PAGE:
The principal reason for the sweep was the trio of Nick Cooney ’15, Sam Elias ’15 and Gavin Pittore ’16. The three had almost identical starts, all of which were extremely impressive. Cooney set the tone on Friday when he went seven scoreless innings working around four walks. Pittore got stronger as the second game went along and retired 15 of the final 16 batters. Then Elias ended things by going all nine innings and faced only two batters more than the minimum. All three have pitched like legitimate aces this year, and both Pittore and Elias own ERAs below 2.00. Cooney has also been fantastic except for one rough start against Pomona-Pitzer. All three are also exceptional at going deep into games and average more than six innings per start. That ability to go deep into games has helped Wesleyan hide their only potential weakness: lack of pitching depth. Only nine players have pitched innings for the Cardinals this year. No other NESCAC school is in the single digits.

Drama in the East

As expected, that race for the second spot in the East has descended into near chaos. Worth it to go look at the standings, but Bates is still in the second spot at 4-4 with four games still to play. Bowdoin and Trinity are still also in the mix at 5-6 and 4-5 respectively. There is a crucial game on Tuesday night as Bowdoin and Bates are meeting to finish up their series. Obviously the game is a must-win for Bowdoin, which kept its playoff hopes alive by taking two of three from Colby this weekend. As for Bates, they had a chance to get close to locking up their playoff spot after taking the first game of their series against Tufts. However, since they lost the next two games to drop to 4-4, they fell back into the confusion. We won’t know who captures the spot until Saturday when Bates and Trinity play their doubleheader.

Starting Pitcher Jjay Lane ’15 (Hamilton)

This year has been a tough one for Lane overall, but he came up huge for the Continentals this weekend. He had been roughed up in his first two starts in conference, but he found a way to come up huge on Saturday. He got the start in the series opener against Williams and was able to go eight innings allowing two runs and Hamilton won 3-2. Lane had success in part because he was able to finally strike some people out. Before Saturday, he had not struck out ONE batter since March 17, an eternity for the NESCAC baseball season. Then out of nowhere he struck out six Williams batters which quadrupled his season total. Cole Dreyfuss ’16 continued his fantastic pitching in the next game to give Hamilton the sweep of the Saturday doubleheader. This is a resilient group, and they will be hungry to hand Wesleyan their first conference loss next weekend.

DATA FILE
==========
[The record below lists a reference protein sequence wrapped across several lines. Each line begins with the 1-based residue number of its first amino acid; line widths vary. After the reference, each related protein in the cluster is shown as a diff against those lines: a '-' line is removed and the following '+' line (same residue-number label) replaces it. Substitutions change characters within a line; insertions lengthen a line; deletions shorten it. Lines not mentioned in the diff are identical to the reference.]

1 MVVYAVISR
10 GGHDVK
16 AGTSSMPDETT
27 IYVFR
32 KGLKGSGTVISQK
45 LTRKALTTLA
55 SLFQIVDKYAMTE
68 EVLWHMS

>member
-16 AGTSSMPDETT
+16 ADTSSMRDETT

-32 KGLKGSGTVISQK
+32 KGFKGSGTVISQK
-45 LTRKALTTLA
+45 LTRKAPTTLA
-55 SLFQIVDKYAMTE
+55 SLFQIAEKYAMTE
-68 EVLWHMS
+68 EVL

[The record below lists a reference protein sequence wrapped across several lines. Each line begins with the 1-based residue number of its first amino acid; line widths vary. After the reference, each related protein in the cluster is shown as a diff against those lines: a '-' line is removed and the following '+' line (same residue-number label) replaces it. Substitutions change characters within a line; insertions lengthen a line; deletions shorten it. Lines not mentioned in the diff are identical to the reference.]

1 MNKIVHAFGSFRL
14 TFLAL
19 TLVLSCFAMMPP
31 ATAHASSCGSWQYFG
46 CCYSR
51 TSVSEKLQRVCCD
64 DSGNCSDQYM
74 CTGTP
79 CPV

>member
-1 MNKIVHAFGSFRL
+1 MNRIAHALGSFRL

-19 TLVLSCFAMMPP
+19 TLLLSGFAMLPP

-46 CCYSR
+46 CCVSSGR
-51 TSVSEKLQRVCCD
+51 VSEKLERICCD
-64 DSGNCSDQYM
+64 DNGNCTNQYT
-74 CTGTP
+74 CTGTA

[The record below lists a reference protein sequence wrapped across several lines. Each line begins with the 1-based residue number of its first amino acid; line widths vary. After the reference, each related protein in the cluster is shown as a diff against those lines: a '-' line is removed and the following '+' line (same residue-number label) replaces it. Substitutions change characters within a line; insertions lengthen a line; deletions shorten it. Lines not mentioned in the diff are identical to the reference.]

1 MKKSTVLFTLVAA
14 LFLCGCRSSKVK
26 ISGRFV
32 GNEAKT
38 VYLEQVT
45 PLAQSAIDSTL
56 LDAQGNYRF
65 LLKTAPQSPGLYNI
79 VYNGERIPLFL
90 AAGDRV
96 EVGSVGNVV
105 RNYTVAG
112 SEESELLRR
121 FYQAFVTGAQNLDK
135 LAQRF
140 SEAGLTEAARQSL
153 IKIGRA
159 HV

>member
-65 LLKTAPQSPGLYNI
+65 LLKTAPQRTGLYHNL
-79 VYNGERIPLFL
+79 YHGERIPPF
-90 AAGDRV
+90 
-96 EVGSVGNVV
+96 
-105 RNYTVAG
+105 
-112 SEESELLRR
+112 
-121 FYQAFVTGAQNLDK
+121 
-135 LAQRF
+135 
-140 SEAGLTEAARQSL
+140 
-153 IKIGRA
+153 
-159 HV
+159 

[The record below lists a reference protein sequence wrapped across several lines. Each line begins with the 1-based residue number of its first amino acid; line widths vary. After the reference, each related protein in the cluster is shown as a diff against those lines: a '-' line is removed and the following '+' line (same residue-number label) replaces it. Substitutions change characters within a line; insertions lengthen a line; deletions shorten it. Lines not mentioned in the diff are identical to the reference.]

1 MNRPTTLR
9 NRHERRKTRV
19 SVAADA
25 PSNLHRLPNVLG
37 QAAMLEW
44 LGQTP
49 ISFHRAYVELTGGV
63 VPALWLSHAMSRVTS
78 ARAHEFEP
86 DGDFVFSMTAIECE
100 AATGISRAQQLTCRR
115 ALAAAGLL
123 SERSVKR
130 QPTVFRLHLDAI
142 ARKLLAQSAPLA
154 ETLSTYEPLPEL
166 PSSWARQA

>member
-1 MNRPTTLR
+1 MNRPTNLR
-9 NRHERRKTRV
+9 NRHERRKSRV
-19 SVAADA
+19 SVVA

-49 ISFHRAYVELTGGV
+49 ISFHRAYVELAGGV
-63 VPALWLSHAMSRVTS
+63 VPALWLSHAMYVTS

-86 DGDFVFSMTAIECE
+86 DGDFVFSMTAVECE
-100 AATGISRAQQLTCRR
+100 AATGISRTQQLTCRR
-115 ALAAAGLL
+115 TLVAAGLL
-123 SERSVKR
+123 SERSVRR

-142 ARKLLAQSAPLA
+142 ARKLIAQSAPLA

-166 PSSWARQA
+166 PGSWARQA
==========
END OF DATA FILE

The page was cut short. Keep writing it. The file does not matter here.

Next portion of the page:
Stock Down


Disappointing finish for the Ephs dropping two of their three games to Hamilton and dropping to 4-8 for the year. They lost seven of their last eight after starting the conference season by sweeping Middlebury. That makes now two of the last three years that Williams has finished at 4-8 and well outside of the playoff race. We were hoping for more balance this year from Williams, and they did end up being more balanced though not quite like we were hoping them to be. The offense came up just short in the a lot of spots where the pitching was good enough to give the team a chance. The good news is that the top four OBP performers on the team were all sophomores and freshmen. Adam Dulsky ’18 will be able to take over full time catching duties which will ease the departure of Phil McGovern ’15. Also, the easiest place for Williams to improve is their fielding which also cost them a couple of games.

Defensive Karma

Well, in a way this is a stock up, but I’m sure Colby would consider it a negative. A year ago Bowdoin saw their playoff chances come crashing down when an error against Colby extended an inning and allowed the Mules to score four more runs. This year a Colby error in the top of the second let Bowdoin score four runs in the first game of the Saturday doubleheader. Three consecutive two out hits from Sean Mullaney ’17, Chris Cameron ’15 and Erik Jacobsen ’15 were the straws that … wait for it … broke the Mules back. Colby ended up falling 5-3 and the loss brought them to 4-7 and officially out of the playoff race. They were our pick to capture that final playoff spot, but they will miss the playoffs because they were not able to sustain the pitching gains they made a year ago.

NCAA Tournament Chances